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26 practice notes
  • Arrow Highway Steel, Inc. v. Dubin, B303289
    • United States
    • California Court of Appeals
    • October 29, 2020
    ...an impermissible "alternate timeline" approach to constitutional analysis. As noted above, Arrow is correct that judgment creditors 270 Cal.Rptr.3d 786 have the statutory right to renew their judgments if they do so within 10 years. (§§ 683.110, 683.120.) But renewing a judgment is an "alte......
  • George v. eBay, Inc., A162129
    • United States
    • California Court of Appeals
    • November 12, 2021
    ...251 Cal.Rptr.3d 714, 447 P.3d 680 ( Kho ) or the patient seeking a medical procedure in Swain v. LaserAway Medical Group, Inc. (2020) 57 Cal.App.5th 59, 270 Cal.Rptr.3d 786 ( Swain ).While the complaint conclusorily asserts that the user agreement is a contract of adhesion, it has not alleg......
  • George v. Ebay, Inc., A162129
    • United States
    • California Court of Appeals
    • November 12, 2021
    ...251 Cal.Rptr.3d 714, 447 P.3d 680 ( Kho ) or the patient seeking a medical procedure in Swain v. LaserAway Medical Group, Inc. (2020) 57 Cal.App.5th 59, 270 Cal.Rptr.3d 786 ( Swain ).While the complaint conclusorily asserts that the user agreement is a contract of adhesion, it has not alleg......
  • Fisher v. Moneygram Int'l, Inc., A158168
    • United States
    • California Court of Appeals
    • June 29, 2021
    ...to revocation as unconscionable, is a question of law subject to de novo review.’ " ( Swain v. LaserAway Medical Group, Inc. (2020) 57 Cal.App.5th 59, 66, 270 Cal.Rptr.3d 786 ; see Carlson , supra , 239 Cal.App.4th at p. 630, 191 Cal.Rptr.3d 29.) But factual issues may bear on that determin......
  • Request a trial to view additional results
27 cases
  • Arrow Highway Steel, Inc. v. Dubin, B303289
    • United States
    • California Court of Appeals
    • October 29, 2020
    ...an impermissible "alternate timeline" approach to constitutional analysis. As noted above, Arrow is correct that judgment creditors 270 Cal.Rptr.3d 786 have the statutory right to renew their judgments if they do so within 10 years. (§§ 683.110, 683.120.) But renewing a judgment is an "alte......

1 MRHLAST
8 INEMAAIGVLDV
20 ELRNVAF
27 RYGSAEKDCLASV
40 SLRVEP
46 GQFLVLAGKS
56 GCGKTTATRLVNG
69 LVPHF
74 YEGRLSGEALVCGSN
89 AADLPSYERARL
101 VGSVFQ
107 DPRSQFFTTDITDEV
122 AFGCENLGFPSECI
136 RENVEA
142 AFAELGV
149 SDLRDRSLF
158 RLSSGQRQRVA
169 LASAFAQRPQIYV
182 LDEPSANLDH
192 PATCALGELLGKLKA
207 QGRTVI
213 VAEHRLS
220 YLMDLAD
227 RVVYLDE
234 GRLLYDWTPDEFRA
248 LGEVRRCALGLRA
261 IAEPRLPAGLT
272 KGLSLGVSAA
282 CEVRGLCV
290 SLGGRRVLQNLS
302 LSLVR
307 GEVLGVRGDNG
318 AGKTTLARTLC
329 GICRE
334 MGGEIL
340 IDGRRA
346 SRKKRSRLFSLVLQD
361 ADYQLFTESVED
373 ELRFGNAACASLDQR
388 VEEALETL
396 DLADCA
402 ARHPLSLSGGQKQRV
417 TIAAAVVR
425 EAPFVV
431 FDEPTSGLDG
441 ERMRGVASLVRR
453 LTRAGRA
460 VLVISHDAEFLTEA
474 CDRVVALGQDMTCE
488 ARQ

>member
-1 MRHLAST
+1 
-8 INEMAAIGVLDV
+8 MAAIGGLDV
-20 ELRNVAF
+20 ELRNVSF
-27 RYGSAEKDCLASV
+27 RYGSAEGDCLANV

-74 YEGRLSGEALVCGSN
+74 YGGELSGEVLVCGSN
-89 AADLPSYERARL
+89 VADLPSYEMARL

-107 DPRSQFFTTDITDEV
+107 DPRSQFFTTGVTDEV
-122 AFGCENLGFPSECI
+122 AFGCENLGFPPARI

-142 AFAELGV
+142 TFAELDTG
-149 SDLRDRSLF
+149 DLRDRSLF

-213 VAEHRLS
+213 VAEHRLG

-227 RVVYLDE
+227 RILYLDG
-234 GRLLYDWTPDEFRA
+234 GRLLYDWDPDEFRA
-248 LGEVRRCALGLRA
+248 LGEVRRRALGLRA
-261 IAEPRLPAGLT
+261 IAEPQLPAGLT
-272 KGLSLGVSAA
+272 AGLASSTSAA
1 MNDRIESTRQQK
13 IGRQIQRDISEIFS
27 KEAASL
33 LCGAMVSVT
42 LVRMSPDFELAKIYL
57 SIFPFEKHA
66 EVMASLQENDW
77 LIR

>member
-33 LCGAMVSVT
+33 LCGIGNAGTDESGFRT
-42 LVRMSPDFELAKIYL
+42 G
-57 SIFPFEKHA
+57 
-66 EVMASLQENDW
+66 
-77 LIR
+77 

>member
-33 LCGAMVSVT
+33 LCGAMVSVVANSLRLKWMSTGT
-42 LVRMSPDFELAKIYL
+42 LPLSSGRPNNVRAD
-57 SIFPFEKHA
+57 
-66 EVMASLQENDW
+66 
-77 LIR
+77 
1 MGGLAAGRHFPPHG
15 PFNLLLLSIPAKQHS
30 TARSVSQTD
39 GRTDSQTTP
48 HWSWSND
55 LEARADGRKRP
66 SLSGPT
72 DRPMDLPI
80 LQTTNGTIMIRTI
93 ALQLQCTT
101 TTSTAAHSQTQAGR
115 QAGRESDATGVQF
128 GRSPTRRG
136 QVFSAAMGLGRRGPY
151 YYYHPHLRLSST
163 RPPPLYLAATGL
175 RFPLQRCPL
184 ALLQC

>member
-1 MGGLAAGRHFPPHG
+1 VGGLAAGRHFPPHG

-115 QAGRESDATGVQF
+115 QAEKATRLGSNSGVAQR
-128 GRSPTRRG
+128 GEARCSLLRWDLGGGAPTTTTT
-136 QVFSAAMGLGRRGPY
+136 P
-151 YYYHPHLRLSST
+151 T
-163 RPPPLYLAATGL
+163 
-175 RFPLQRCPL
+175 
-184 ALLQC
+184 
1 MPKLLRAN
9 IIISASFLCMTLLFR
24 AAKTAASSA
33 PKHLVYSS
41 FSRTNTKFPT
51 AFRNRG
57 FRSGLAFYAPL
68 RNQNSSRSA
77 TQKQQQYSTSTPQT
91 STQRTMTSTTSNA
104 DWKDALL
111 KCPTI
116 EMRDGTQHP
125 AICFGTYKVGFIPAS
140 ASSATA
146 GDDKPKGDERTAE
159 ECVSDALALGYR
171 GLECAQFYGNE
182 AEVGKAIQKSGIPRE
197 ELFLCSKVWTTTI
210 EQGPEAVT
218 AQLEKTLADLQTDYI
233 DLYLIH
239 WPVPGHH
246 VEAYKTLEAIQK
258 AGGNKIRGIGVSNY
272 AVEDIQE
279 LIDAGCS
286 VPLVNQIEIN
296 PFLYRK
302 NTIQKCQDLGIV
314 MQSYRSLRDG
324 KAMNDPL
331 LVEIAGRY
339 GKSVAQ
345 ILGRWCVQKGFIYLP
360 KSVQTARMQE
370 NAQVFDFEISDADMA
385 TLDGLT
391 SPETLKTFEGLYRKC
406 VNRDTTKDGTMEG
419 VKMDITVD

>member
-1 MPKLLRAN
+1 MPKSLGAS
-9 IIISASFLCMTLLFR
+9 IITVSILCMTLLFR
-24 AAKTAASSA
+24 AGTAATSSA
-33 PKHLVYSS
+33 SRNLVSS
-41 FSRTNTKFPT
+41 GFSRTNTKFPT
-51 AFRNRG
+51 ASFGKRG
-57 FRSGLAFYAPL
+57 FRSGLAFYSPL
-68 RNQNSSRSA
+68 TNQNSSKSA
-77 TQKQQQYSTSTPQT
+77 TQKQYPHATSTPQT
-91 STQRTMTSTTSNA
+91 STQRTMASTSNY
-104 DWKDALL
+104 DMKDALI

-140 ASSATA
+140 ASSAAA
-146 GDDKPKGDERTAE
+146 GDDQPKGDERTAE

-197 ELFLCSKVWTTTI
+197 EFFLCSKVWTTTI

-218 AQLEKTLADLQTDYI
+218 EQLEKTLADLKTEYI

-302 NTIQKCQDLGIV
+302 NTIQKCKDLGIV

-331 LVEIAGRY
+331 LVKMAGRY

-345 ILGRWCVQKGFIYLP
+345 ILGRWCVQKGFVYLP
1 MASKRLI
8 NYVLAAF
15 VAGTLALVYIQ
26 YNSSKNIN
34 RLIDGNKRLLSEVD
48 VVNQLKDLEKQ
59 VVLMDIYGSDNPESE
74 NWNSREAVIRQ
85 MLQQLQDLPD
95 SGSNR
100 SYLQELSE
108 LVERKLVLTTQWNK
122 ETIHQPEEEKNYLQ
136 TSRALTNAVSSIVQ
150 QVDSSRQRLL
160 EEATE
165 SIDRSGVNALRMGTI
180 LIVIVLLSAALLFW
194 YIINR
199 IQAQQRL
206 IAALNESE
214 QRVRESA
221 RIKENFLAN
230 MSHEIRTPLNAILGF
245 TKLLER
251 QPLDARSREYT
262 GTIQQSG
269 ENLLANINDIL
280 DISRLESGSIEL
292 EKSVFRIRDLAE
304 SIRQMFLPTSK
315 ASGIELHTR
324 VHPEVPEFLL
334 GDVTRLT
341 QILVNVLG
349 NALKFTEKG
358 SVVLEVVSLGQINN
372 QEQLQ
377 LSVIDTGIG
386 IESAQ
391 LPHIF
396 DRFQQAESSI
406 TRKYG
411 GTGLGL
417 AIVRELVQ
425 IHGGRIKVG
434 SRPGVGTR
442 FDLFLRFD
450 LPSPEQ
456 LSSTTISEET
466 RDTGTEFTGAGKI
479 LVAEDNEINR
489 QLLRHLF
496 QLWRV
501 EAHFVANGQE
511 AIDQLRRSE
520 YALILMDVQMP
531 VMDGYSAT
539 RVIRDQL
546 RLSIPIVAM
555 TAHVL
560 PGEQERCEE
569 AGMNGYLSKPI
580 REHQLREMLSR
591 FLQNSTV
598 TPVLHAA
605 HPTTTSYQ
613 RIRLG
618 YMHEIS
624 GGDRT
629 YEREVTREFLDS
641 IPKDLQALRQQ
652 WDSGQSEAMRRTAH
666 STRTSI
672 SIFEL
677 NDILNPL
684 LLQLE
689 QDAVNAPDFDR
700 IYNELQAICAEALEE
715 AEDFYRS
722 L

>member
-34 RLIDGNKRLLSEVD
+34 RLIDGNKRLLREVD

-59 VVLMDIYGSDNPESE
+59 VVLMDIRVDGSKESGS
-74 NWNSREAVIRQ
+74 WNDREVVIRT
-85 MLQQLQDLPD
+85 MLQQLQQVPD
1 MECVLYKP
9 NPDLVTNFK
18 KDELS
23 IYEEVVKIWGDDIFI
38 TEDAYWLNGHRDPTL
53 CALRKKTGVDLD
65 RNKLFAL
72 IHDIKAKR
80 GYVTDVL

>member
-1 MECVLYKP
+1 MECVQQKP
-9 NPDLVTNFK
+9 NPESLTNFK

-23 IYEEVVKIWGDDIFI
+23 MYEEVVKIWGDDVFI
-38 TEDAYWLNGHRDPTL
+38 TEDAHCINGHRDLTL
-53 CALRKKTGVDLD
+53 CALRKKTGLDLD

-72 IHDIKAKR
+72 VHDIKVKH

• George v. eBay, Inc., A162129
    • United States
    • California Court of Appeals
    • November 12, 2021
    ...251 Cal.Rptr.3d 714, 447 P.3d 680 ( Kho ) or the patient seeking a medical procedure in Swain v. LaserAway Medical Group, Inc. (2020) 57 Cal.App.5th 59, 270 Cal.Rptr.3d 786 ( Swain ).While the complaint conclusorily asserts that the user agreement is a contract of adhesion, it has not alleg......
  • George v. Ebay, Inc., A162129
    • United States
    • California Court of Appeals
    • November 12, 2021
    ...251 Cal.Rptr.3d 714, 447 P.3d 680 ( Kho ) or the patient seeking a medical procedure in Swain v. LaserAway Medical Group, Inc. (2020) 57 Cal.App.5th 59, 270 Cal.Rptr.3d 786 ( Swain ).While the complaint conclusorily asserts that the user agreement is a contract of adhesion, it has not alleg......
  • Fisher v. Moneygram Int'l, Inc., A158168
    • United States
    • California Court of Appeals
    • June 29, 2021
    ...to revocation as unconscionable, is a question of law subject to de novo review.’ " ( Swain v. LaserAway Medical Group, Inc. (2020) 57 Cal.App.5th 59, 66, 270 Cal.Rptr.3d 786 ; see Carlson , supra , 239 Cal.App.4th at p. 630, 191 Cal.Rptr.3d 29.) But factual issues may bear on that determin......
  • Request a trial to view additional results